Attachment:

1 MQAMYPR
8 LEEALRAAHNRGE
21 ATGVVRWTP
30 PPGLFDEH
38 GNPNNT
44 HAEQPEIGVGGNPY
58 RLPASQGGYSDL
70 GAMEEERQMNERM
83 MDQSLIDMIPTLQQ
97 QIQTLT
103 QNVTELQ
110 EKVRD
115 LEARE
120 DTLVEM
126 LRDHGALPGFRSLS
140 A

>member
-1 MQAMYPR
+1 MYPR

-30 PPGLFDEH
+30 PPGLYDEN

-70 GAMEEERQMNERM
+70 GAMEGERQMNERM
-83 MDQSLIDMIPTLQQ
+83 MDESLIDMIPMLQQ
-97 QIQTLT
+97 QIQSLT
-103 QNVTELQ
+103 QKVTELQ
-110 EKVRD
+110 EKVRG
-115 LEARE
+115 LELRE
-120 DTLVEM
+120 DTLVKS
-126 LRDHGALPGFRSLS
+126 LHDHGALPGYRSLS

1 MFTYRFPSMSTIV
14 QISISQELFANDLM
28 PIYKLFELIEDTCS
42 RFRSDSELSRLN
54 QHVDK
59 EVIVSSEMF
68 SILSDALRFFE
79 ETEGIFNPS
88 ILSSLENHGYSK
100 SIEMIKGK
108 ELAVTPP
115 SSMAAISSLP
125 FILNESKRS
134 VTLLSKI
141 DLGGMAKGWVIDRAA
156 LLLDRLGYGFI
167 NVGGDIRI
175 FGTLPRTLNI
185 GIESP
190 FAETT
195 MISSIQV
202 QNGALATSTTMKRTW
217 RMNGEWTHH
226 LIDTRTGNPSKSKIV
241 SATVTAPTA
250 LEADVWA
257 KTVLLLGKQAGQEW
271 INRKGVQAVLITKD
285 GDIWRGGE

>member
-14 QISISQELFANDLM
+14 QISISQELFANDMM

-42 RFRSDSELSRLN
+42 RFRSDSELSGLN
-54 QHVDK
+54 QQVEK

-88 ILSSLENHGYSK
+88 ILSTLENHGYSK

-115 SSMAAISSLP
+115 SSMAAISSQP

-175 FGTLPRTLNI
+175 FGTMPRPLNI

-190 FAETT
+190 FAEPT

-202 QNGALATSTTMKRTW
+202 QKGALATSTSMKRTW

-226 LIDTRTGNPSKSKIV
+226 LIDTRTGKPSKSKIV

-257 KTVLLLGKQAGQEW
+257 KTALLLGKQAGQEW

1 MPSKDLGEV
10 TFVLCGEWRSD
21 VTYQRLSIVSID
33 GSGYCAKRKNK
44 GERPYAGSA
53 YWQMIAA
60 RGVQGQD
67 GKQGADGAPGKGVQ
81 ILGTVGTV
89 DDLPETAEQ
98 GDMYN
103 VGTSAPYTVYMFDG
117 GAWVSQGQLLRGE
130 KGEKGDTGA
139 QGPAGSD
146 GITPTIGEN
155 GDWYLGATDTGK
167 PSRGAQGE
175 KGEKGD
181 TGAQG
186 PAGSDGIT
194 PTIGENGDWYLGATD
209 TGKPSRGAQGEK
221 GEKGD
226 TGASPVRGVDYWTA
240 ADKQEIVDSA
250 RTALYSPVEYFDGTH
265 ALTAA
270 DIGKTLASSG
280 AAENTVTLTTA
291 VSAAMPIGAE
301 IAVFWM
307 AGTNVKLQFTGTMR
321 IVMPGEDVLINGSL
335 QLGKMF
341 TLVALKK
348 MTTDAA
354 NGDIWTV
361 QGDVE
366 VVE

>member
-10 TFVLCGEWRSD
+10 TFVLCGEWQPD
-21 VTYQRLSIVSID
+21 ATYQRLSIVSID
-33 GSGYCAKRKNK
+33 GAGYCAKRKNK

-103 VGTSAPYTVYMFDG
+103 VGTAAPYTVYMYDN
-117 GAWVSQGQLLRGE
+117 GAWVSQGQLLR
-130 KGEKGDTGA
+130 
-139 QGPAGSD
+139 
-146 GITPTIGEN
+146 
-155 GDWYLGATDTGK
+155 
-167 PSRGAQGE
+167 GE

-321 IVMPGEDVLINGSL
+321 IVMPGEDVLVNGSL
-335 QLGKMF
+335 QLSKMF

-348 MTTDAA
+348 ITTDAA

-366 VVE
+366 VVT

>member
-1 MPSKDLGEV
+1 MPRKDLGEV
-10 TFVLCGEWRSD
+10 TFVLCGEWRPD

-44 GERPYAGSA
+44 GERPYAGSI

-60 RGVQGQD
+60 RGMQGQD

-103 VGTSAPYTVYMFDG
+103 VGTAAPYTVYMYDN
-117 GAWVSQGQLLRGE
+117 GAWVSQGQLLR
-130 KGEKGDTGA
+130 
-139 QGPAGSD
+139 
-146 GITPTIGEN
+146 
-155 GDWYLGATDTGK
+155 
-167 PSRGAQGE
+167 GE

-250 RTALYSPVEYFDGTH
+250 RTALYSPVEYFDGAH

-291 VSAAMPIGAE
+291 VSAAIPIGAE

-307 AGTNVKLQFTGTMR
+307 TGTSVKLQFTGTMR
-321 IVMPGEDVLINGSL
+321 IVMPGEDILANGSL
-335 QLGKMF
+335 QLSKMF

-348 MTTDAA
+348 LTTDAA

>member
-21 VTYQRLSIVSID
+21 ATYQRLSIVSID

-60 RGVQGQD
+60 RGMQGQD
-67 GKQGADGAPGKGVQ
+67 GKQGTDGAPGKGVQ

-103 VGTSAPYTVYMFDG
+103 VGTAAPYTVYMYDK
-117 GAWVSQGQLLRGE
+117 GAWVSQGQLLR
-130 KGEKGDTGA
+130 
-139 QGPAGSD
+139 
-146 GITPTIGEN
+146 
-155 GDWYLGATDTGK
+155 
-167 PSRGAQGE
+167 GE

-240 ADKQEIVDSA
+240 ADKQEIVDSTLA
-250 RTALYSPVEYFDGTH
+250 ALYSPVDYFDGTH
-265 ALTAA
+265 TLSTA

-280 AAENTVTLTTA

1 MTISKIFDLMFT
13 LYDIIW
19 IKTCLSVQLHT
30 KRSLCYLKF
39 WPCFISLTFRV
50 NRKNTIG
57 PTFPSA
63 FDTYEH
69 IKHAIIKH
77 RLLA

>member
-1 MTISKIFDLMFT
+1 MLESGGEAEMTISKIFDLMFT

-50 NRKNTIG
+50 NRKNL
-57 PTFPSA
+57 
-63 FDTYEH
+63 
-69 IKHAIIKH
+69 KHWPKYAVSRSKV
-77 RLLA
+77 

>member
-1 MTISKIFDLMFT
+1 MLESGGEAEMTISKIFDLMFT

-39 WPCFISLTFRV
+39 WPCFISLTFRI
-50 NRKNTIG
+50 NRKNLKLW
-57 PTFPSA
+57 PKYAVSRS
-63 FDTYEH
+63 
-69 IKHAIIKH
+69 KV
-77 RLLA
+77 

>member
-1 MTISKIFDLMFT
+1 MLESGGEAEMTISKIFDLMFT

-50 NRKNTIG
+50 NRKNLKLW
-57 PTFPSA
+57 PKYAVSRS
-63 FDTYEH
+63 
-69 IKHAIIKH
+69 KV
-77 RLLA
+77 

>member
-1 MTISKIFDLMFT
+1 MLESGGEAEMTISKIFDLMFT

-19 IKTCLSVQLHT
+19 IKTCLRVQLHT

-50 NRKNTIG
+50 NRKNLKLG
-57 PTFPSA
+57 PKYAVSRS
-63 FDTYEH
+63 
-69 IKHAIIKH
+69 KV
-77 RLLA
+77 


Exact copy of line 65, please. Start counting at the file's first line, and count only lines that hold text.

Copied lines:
271 INRKGVQAVLITKD